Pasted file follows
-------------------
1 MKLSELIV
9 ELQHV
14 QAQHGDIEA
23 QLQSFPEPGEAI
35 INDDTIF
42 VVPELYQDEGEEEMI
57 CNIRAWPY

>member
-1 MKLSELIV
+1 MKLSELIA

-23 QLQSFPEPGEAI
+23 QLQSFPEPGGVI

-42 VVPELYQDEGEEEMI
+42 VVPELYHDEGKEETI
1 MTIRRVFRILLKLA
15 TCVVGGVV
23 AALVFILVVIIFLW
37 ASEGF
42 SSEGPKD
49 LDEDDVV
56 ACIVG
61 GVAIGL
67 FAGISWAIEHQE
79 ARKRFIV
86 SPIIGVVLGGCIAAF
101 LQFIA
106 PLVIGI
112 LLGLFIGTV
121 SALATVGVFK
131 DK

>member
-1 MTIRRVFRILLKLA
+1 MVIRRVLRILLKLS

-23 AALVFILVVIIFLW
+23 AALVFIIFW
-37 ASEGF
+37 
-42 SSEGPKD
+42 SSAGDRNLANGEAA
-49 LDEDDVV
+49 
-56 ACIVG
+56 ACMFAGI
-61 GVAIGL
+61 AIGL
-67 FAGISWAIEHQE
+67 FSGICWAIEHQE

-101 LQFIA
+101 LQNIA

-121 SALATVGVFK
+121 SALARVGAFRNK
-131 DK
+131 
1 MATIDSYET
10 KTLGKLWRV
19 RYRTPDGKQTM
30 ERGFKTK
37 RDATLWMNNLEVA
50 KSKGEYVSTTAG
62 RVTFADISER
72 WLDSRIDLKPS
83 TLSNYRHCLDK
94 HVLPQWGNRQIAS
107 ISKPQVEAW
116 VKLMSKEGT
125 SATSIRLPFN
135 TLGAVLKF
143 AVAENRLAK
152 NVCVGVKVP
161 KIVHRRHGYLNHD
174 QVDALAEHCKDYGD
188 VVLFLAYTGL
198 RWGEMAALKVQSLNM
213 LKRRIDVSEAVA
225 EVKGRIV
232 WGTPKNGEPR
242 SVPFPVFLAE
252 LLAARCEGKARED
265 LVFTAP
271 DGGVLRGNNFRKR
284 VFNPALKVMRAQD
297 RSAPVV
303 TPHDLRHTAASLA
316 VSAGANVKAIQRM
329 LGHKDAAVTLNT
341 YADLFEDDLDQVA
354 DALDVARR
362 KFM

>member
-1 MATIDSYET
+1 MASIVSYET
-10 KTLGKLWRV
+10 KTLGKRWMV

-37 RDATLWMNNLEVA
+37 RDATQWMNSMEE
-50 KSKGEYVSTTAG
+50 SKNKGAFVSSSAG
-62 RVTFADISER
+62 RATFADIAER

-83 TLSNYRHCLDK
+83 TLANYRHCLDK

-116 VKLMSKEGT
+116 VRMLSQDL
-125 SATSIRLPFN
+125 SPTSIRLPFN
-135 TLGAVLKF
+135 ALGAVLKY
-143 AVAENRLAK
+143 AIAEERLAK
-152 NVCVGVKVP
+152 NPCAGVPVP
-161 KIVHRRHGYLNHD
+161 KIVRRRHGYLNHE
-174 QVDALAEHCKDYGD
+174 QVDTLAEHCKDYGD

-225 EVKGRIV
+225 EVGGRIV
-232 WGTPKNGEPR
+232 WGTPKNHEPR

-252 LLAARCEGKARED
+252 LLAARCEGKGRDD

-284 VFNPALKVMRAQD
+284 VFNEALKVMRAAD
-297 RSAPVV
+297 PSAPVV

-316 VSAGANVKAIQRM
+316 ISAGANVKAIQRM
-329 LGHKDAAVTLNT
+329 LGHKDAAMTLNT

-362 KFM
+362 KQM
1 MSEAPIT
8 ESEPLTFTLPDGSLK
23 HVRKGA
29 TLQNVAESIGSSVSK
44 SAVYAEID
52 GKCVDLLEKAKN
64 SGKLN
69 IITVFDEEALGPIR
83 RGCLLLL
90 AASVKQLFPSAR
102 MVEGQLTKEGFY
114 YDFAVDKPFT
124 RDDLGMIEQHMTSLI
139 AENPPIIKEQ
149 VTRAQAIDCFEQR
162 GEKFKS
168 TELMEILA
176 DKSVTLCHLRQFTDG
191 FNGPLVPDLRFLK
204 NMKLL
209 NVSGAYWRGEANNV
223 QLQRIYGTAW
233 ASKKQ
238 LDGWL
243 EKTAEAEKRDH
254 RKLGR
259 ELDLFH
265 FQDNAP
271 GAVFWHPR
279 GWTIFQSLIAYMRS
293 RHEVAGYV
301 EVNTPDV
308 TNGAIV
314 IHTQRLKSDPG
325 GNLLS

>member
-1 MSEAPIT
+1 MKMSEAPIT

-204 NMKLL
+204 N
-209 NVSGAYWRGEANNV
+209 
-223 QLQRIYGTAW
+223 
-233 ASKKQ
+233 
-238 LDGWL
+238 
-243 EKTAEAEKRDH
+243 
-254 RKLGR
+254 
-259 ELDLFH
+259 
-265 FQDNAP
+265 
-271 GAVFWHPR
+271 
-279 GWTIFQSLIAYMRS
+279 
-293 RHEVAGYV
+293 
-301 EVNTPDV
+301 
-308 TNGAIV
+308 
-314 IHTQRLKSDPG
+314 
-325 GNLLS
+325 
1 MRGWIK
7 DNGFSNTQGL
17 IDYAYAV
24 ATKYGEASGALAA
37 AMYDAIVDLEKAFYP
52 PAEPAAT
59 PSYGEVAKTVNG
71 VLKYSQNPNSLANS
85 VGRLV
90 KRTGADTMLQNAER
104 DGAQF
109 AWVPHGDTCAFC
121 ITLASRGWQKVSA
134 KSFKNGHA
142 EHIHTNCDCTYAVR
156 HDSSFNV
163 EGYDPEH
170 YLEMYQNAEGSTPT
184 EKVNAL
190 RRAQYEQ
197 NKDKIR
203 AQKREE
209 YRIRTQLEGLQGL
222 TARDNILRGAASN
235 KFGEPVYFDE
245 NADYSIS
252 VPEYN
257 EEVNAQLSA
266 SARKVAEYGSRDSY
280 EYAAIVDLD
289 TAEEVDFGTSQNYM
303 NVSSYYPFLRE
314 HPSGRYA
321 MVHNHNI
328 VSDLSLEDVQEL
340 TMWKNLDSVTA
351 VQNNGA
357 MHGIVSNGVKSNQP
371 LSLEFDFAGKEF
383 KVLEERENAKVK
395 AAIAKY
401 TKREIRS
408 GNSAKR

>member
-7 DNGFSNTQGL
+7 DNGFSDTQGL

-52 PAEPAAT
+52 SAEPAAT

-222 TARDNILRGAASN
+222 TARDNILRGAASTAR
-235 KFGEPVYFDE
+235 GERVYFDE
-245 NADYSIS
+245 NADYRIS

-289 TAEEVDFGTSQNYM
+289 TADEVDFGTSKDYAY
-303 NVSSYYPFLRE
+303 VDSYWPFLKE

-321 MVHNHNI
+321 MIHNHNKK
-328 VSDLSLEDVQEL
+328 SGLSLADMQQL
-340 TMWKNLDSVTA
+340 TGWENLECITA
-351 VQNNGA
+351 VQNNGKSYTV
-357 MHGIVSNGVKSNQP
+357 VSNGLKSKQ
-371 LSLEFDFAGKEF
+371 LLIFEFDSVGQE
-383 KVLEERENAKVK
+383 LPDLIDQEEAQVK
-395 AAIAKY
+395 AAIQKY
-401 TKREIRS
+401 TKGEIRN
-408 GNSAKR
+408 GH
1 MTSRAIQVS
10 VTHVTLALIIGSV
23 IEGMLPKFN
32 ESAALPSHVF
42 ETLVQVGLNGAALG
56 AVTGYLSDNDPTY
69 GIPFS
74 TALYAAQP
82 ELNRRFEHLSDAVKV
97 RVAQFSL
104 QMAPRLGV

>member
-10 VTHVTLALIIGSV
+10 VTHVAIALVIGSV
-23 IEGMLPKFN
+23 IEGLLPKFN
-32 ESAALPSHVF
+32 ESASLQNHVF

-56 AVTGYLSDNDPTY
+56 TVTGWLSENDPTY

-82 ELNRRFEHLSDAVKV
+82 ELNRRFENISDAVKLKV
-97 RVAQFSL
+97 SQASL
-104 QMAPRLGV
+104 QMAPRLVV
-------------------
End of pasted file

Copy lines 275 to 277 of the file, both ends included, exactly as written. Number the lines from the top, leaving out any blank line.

+395 AAIQKY
-401 TKREIRS
+401 TKGEIRN